These organisations currently exercise significant power. Efforts must be made to open these institutions, and increase the (non-electoral) accountability of those who lead them. The use of ICT, such as in the Open Data movement and through social media, can improve transparency, consultation, evaluation and ultimately, correction. This happens when individuals get together to campaign online, build web tools for transparency, or just ask questions of staff in these institutions.
There are some problems with this ‘global digital democracy’ argument. What’s stopping neoliberalism from running the digital show too? Isn’t this the tyranny of those who show up? How can digital networks really prevent banking crises? Isn’t the world a pretty divided place, among languages, worldviews, and access to digital spaces?
I argue that responses can be made to each of these potential issues. The conclusion states that ‘as long as access to digital communication continues to widen, and as long as openness and meritocracy are allowed to flourish, these criticisms do not negate the overall argument.’
Much more research into the points raised in the paper is needed. What happens when different cultures and languages interact in digital spaces? What actually changes when institutions open their knowledge and engage with people directly through social media? What policies should governments adopt to assist people to take part in global deliberation?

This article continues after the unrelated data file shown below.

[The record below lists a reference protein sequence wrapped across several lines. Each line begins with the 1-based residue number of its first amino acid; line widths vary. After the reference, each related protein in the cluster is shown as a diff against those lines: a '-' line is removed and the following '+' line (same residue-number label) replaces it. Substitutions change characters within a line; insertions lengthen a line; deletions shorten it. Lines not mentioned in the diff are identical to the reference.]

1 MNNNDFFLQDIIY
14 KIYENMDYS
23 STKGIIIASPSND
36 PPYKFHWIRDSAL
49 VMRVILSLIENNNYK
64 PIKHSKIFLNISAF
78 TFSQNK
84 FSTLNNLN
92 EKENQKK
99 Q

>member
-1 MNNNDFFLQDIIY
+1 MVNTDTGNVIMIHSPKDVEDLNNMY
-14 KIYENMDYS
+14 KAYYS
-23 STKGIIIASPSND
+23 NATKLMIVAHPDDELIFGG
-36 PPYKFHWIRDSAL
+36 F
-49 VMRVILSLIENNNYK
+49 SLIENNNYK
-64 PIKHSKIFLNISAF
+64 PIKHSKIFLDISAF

If you’ve made it this far, well done. If you don’t fancy the entire essay, here’s the final paragraph:
“This paper took an optimistic view of the development of global digital democracy, with good reason. The world wide web was created only 15 years ago. Its effects on society have been extraordinary. In 15 years time, it is reasonably conceivable that a vast majority of the world’s people will be connected in a shared space using user-friendly, politically-empowering technology. Today, there is much that can be done to realise this democratic vision. Individuals should join existing deliberation spaces and practice engagement with others that they have never met. Global institutions should promote staff engagement in the digital space, be prepared to open their knowledge to the world, and be ready to act on open solutions coming from anywhere. Governments must act to protect the free, decentralised nature of the internet and must join a range of global actors to ensure that the digital divide is closed. If global democracy is built, it will be built by everybody.”
As may be obvious by now, I’m pretty passionate about this stuff. I’m currently interning at the United Nations and spend my time advocating for better social media use and training up members of staff, to slowly create a more open institution. I’m also now starting to think more deeply about how to speed up some of the processes I write about. My next few blog posts will be about a couple of projects I’m considering starting.
If you happen to run a grant-making organisation interested in these ideas, get in touch.
Read the full paper below. You can download it for printing / e-reading by clicking the link to Slideshare and then select ‘Save’.
Photo credit: Dawvon